Posted on 21 March 2014

How to find a freelance gem

Too much work and not enough people to do it? Before you commit to the lengthy process of hiring new staff, read on.

A freelance worker or contractor is not the same as a short-term or temporary employee. Instead, they are responsible for deciding when they work, who they work for and whether they need to sub-contract work out.

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Are you a King Arthur or a Napoleon?

Organisations are putting themselves at risk from Napoleon-like leaders who can use their influence and self-serving motives to undermine a company’s objective according to new research.

Although Napoleon may be a well-respected leader, when it comes to managing conflict at a senior level and creating effective management teams, it may be best to take a page from King Arthur’s book.

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Former Nova man is liable

A long-serving senior manager of gas retailer Nova Energy has been found liable for the losses Nova incurred after he used confidential information in his next job.

Nova, a subsidiary of Todd Corporation, told the Employment Relations Authority that Michael Mitchell took and used confidential information when he left to head an energy brokerage.

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Vineyard contractor fined

Two of the people working for a Marlborough vineyard contractor without employment contracts were not legally allowed to work in New Zealand, an Employment Relations Authority determination says.

The determination fined TP Manu Ltd and its Blenheim-based director Fakatouola (or Willy) Pulukamu $3000 for having three staff without written employment contracts.

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Posted on 20 March 2014

Court ruling will have big knock-on effect for HR

Lawyers are advising HR departments to review employment agreements and company practices relating to meal and rest breaks in light of Employment Court decision (Greenslade v Jetstar).

The Court ruled that Jetstar pilot, Robert Greenslade, has the right to take meal and rest breaks during shifts.The ruling overturned an earlier decision by the Employment Relations Authority that found in Jetstar’s favour.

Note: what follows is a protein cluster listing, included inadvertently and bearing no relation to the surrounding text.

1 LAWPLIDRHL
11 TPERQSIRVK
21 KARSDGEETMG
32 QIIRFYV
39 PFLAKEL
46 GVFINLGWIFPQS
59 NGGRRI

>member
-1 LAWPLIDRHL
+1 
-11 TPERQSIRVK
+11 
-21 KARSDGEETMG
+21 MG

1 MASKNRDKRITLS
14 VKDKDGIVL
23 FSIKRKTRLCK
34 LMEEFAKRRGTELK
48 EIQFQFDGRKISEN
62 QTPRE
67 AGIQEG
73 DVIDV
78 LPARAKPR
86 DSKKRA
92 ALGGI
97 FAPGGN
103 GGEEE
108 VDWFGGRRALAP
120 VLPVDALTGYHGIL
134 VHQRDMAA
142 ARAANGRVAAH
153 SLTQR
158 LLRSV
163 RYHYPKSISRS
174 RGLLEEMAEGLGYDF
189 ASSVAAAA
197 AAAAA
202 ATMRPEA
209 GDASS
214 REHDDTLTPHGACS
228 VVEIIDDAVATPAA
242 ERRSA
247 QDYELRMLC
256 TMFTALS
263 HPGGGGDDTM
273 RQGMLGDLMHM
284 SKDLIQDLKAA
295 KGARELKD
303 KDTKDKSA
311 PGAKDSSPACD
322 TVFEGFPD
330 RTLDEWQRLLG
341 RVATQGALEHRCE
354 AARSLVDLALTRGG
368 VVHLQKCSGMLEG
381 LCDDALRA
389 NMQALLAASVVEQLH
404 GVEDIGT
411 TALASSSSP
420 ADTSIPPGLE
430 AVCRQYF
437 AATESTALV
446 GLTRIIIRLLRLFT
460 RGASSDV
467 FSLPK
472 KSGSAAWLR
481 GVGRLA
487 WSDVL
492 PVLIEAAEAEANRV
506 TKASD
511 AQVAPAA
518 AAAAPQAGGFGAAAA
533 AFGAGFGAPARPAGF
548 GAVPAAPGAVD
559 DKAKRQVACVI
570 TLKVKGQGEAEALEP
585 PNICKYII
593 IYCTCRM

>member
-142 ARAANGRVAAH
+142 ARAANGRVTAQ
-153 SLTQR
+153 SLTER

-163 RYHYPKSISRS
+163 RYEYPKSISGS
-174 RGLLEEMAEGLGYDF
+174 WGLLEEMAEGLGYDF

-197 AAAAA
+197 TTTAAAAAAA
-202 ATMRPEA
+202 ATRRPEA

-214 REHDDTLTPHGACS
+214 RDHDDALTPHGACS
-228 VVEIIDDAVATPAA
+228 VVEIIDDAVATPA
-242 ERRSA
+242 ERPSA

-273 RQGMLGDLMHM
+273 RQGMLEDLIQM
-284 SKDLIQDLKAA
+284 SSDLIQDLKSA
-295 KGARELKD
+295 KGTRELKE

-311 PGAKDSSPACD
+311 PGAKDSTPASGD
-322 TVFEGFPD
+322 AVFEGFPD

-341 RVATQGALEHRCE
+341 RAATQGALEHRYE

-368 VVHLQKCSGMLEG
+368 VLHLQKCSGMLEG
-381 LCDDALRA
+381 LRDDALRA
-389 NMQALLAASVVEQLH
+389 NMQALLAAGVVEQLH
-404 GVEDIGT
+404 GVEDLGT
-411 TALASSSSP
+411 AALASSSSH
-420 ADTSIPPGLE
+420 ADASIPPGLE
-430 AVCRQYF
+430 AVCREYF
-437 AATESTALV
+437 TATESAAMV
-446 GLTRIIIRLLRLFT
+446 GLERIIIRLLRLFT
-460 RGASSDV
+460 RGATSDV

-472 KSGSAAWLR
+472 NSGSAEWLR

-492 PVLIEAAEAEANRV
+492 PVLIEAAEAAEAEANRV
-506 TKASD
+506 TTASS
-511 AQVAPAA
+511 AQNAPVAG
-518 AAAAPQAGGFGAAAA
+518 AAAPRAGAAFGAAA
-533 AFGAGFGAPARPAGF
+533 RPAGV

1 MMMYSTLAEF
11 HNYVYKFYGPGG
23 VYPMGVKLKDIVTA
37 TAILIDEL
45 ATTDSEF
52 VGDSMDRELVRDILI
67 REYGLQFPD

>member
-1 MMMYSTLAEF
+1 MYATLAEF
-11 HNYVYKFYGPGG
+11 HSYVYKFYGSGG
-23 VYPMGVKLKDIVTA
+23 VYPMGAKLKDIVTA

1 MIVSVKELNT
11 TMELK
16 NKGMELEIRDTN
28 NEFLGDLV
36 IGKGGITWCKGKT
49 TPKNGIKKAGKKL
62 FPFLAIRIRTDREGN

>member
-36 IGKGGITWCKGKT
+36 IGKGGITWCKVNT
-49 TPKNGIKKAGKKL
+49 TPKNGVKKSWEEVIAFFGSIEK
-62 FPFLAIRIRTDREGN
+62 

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Have your say on Health and Safety Reform bill

Submissions are now being accepted by the Transport and Industrial Relations Committee on the Health and Safety Reform Bill.

The omnibus Bill proposes reform of New Zealand’s workplace health and safety system and seeks to replace the Health and Safety in Employment Act 1992 and the Machinery Act 1950.

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Lessons from the 'Harlem Shake' case

Employers should consider when summarily dismissing employees whether their behaviour violates a range of policies, in light of a recent Employment Relations Authority ruling.

In a commentary on the case of “Harlem Shaker” Craig Flynn vs Fonterra, Cavell Leitch employment team partner, Peter van Keulen, advised employers should investigate whether unacceptable behaviour by individuals could fall under other disciplinary grounds that may make a stronger case for dismissal.

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Bodacious: How to boldly change employee attitudes in seconds

He was massive. He was feared. His name was Bodacious. There was just a handful of cowboys in the country whose attitude he couldn’t change — in less than eight seconds.

Recognized in the rodeo community as “The World’s Most Dangerous Bull,” Bodacious, a Charbray bull, bucked off 127 of 135 riders during his career. As impressive as the 1,900-pound beast’s record of being nearly impossible to ride, was his record for breaking a cowboy’s pride and face. The bull was known for a "power move," where his hind end would make a rider lean forward, and then the bull’s head would smack the cowboy in the face—often breaking noses or creating more serious injuries.

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Posted in: Health & Safety Employment Relations Management / Leadership   Comments